Africa is unlikely to be able to start coronavirus vaccinations until April next year, according to the continent's top public health official.
The head of the Africa Centers for Disease Control and Prevention (CDC), Dr John Nkengasong, warned that leaving countries behind in the global vaccine scramble would have "huge" and "dangerous" consequences.
He said Africa required 1.5 billion vaccine doses to reach 20 per cent of its 1.3 billion-strong population by the end of 2021, but costs, logistics and global power dynamics could make this impossible. He expects vaccinations will not begin until the second quarter of 2021.
Speaking to The Telegraph, Dr Nkengasong said: "The consequences will be huge [in terms of] continuous deaths" if Africa fails to access enough vaccines.
He added: "The disruption of trade and movement of people will lead to huge economic loss."
Africa is now firmly in the grip of a second wave, with countries in North Africa driving rising infections as temperatures fall. South Africa and Kenya have also experienced a resurgence. But the World Health Organisation has warned that countries are ill-prepared for a massive roll-out of vaccines following a continent-wide survey that looked at key areas like vaccine regulations, logistics and community preparedness.
Earlier, speaking to reporters at a briefing on Thursday, Dr Nkengasong said: “I have seen how Africa is neglected when drugs are available."
He added that it would be "extremely dangerous" for richer countries to vaccinate their populations and then impose travel restrictions on those without proof of vaccination.
Several vaccine trials have reported extremely promising data in recent weeks, but there are challenges that could cause a lag in distributing the vaccine in Africa, Dr Nkengasong said, including the lack of cold chain storage needed to preserve the vaccines.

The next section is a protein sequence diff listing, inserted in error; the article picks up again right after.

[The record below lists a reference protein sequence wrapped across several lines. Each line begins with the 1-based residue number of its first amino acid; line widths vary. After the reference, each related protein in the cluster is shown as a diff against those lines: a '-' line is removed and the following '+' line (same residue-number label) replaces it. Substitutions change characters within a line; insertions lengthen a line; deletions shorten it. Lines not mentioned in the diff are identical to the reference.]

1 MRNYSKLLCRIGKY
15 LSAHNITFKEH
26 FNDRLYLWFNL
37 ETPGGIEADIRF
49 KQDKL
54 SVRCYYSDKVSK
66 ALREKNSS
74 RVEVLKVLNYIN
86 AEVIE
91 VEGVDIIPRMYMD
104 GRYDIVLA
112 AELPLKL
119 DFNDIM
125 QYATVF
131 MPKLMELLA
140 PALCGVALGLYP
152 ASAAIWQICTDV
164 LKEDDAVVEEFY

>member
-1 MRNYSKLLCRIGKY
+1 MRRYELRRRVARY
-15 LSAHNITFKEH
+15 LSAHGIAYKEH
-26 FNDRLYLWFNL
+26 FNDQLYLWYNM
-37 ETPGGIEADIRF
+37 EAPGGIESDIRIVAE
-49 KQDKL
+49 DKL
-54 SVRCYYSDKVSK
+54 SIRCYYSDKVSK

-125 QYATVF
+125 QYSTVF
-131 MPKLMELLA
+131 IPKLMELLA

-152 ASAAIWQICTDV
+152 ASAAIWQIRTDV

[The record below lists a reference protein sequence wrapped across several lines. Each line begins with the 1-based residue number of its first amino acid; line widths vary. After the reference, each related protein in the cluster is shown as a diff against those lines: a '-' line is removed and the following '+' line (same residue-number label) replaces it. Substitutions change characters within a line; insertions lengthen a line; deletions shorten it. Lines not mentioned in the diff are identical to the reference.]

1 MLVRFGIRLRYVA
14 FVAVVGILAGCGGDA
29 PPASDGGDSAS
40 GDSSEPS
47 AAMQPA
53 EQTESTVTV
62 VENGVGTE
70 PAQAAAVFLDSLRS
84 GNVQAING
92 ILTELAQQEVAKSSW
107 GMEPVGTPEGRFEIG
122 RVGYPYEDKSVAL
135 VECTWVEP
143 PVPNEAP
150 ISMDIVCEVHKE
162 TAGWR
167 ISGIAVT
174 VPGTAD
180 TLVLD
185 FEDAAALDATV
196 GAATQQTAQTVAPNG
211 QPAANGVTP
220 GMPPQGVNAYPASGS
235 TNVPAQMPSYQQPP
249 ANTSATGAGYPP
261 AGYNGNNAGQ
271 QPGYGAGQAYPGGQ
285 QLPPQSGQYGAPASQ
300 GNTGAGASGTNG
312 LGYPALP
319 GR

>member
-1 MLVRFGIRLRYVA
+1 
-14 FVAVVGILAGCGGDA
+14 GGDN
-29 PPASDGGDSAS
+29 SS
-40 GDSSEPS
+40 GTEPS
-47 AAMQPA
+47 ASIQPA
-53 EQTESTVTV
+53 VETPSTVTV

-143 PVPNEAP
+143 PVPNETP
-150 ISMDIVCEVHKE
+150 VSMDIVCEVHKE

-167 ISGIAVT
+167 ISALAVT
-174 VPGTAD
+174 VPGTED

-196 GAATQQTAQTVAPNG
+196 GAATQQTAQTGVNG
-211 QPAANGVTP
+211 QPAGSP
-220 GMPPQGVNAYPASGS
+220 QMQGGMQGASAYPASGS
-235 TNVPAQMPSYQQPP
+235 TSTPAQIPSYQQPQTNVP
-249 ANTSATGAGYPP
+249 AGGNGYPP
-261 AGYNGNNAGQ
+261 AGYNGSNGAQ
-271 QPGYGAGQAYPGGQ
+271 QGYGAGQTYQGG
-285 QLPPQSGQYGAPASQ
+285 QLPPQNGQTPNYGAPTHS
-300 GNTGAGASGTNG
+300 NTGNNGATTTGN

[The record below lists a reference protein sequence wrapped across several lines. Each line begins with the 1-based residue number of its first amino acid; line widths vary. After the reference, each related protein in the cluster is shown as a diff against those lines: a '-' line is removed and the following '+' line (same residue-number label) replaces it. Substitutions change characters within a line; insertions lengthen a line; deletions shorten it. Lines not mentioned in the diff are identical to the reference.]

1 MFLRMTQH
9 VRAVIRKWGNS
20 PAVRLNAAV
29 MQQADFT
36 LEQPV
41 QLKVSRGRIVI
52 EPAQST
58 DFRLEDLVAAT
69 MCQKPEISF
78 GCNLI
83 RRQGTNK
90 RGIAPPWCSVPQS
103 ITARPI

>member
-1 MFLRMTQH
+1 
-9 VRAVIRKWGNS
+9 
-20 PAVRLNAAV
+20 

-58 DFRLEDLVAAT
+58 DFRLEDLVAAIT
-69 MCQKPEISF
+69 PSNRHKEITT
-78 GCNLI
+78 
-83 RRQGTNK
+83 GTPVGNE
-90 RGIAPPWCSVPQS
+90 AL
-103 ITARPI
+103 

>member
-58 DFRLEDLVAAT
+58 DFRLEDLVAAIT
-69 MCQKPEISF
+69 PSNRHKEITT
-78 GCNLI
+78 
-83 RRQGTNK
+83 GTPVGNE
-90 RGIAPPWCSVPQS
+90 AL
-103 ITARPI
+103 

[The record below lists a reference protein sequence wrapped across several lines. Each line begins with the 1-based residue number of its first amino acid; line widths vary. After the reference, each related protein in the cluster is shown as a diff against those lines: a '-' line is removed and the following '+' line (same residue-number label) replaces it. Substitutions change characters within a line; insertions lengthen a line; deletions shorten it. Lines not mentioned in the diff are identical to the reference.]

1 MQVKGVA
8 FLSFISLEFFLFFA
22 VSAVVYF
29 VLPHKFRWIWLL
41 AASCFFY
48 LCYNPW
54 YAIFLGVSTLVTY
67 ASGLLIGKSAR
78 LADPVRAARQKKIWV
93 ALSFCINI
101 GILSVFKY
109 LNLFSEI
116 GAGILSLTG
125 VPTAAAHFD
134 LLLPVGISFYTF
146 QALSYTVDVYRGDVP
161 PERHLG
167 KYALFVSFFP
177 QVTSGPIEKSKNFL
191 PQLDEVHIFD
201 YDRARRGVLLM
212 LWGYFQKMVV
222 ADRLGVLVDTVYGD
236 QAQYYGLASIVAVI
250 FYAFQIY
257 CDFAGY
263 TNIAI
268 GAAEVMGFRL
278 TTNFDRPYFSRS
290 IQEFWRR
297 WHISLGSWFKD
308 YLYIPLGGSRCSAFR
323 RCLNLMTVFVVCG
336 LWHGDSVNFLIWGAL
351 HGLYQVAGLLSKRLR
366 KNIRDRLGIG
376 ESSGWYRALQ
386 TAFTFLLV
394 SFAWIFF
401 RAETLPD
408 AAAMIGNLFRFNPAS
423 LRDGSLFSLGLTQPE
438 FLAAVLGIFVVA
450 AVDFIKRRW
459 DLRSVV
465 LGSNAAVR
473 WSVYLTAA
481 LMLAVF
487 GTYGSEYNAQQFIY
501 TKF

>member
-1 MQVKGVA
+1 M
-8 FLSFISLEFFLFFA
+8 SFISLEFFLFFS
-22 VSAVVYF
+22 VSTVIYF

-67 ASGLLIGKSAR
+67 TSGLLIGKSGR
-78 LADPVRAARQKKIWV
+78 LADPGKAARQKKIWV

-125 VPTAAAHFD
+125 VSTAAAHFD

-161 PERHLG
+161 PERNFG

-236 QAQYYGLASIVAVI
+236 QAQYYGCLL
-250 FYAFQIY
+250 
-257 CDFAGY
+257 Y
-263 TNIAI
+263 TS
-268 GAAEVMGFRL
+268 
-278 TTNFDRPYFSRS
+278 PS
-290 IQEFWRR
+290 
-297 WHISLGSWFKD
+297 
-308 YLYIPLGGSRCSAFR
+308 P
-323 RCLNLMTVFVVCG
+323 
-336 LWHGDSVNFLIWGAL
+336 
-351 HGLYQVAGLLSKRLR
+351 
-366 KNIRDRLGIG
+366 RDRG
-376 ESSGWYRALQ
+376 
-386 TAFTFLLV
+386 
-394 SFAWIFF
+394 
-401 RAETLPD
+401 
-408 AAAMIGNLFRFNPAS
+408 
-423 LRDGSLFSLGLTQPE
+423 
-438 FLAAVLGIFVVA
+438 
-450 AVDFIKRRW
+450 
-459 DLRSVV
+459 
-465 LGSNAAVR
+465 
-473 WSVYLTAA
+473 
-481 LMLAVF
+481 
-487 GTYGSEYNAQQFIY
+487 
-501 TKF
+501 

He said the CDC is in talks with countries including Russia and China for help to avoid being left behind.
Some African countries have already joined the World Health Organisation-led Covax facility to try and access vaccines. Co-led by WHO, Gavi, and the Coalition for Epidemic Preparedness Innovations (Cepi), the scheme is part of a global collaboration aiming to ensure that there is equitable access to coronavirus vaccines globally.
Many African countries qualify for the Covax Advance Market Commitment (AMC), which will provide financial support to lower-income nations. But South Africa, Namibia and Botswana, all upper-middle-income countries, have agreed to pay millions of dollars to secure their doses.
South Africa will procure doses for 10 per cent of its 58 million-strong population, while Namibia has paid for vaccines covering 20 per cent of its 2.5 million people.
While demand for a vaccine outstrips supply, countries plan to vaccinate their priority populations - the most vulnerable and the most exposed - in order to end the acute phase of the pandemic as soon as possible.
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